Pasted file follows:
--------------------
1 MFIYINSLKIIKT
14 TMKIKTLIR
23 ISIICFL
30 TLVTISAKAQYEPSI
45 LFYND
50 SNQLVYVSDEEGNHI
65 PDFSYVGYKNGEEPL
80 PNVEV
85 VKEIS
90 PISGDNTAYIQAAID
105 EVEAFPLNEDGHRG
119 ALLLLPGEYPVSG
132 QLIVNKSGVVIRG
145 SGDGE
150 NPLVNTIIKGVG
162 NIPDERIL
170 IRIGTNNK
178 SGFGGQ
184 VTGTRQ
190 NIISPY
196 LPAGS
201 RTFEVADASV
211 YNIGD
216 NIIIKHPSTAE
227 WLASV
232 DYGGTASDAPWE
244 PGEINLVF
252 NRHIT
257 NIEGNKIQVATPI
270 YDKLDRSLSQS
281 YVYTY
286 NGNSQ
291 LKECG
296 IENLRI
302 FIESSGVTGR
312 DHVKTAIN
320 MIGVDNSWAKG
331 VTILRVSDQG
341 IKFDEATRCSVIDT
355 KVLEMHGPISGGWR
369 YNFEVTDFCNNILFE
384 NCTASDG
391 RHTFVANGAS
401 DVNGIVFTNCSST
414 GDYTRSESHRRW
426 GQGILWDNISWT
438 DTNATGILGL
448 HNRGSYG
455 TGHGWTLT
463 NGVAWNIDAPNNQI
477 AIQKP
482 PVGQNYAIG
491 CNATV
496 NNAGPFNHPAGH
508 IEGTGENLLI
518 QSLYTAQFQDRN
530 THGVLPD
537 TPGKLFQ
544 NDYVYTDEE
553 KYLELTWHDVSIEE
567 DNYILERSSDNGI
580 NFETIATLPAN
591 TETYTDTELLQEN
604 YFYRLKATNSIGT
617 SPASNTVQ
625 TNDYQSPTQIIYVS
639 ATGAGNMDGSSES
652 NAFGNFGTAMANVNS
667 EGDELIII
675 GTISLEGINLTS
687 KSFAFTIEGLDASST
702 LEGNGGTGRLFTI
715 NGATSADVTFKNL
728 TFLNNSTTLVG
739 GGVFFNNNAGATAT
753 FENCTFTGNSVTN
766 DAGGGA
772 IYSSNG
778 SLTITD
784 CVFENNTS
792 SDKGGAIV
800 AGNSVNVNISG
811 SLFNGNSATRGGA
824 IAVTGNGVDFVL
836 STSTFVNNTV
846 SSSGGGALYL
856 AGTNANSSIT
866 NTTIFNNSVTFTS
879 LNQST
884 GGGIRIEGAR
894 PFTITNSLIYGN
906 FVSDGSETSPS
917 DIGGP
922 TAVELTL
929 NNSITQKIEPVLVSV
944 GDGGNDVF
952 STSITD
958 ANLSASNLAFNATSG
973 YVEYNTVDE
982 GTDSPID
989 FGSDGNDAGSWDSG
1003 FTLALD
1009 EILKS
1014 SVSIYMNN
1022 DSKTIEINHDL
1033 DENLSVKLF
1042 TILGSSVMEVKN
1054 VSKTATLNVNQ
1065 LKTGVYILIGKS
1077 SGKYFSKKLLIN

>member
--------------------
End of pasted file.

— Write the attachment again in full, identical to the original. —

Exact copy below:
1 MFIYINSLKIIKT
14 TMKIKTLIR
23 ISIICFL
30 TLVTISAKAQYEPSI
45 LFYND
50 SNQLVYVSDEEGNHI
65 PDFSYVGYKNGEEPL
80 PNVEV
85 VKEIS
90 PISGDNTAYIQAAID
105 EVEAFPLNEDGHRG
119 ALLLLPGEYPVSG
132 QLIVNKSGVVIRG
145 SGDGE
150 NPLVNTIIKGVG
162 NIPDERIL
170 IRIGTNNK
178 SGFGGQ
184 VTGTRQ
190 NIISPY
196 LPAGS
201 RTFEVADASV
211 YNIGD
216 NIIIKHPSTAE
227 WLASV
232 DYGGTASDAPWE
244 PGEINLVF
252 NRHIT
257 NIEGNKIQVATPI
270 YDKLDRSLSQS
281 YVYTY
286 NGNSQ
291 LKECG
296 IENLRI
302 FIESSGVTGR
312 DHVKTAIN
320 MIGVDNSWAKG
331 VTILRVSDQG
341 IKFDEATRCSVIDT
355 KVLEMHGPISGGWR
369 YNFEVTDFCNNILFE
384 NCTASDG
391 RHTFVANGAS
401 DVNGIVFTNCSST
414 GDYTRSESHRRW
426 GQGILWDNISWT
438 DTNATGILGL
448 HNRGSYG
455 TGHGWTLT
463 NGVAWNIDAPNNQI
477 AIQKP
482 PVGQNYAIG
491 CNATV
496 NNAGPFNHPAGH
508 IEGTGENLLI
518 QSLYTAQFQDRN
530 THGVLPD
537 TPGKLFQ
544 NDYVYTDEE
553 KYLELTWHDVSIEE
567 DNYILERSSDNGI
580 NFETIATLPAN
591 TETYTDTELLQEN
604 YFYRLKATNSIGT
617 SPASNTVQ
625 TNDYQSPTQIIYVS
639 ATGAGNMDGSSES
652 NAFGNFGTAMANVNS
667 EGDELIII
675 GTISLEGINLTS
687 KSFAFTIEGLDASST
702 LEGNGGTGRLFTI
715 NGATSADVTFKNL
728 TFLNNSTTLVG
739 GGVFFNNNAGATAT
753 FENCTFTGNSVTN
766 DAGGGA
772 IYSSNG
778 SLTITD
784 CVFENNTS
792 SDKGGAIV
800 AGNSVNVNISG
811 SLFNGNSATRGGA
824 IAVTGNGVDFVL
836 STSTFVNNTV
846 SSSGGGALYL
856 AGTNANSSIT
866 NTTIFNNSVTFTS
879 LNQST
884 GGGIRIEGAR
894 PFTITNSLIYGN
906 FVSDGSETSPS
917 DIGGP
922 TAVELTL
929 NNSITQKIEPVLVSV
944 GDGGNDVF
952 STSITD
958 ANLSASNLAFNATSG
973 YVEYNTVDE
982 GTDSPID
989 FGSDGNDAGSWDSG
1003 FTLALD
1009 EILKS
1014 SVSIYMNN
1022 DSKTIEINHDL
1033 DENLSVKLF
1042 TILGSSVMEVKN
1054 VSKTATLNVNQ
1065 LKTGVYILIGKS
1077 SGKYFSKKLLIN

>member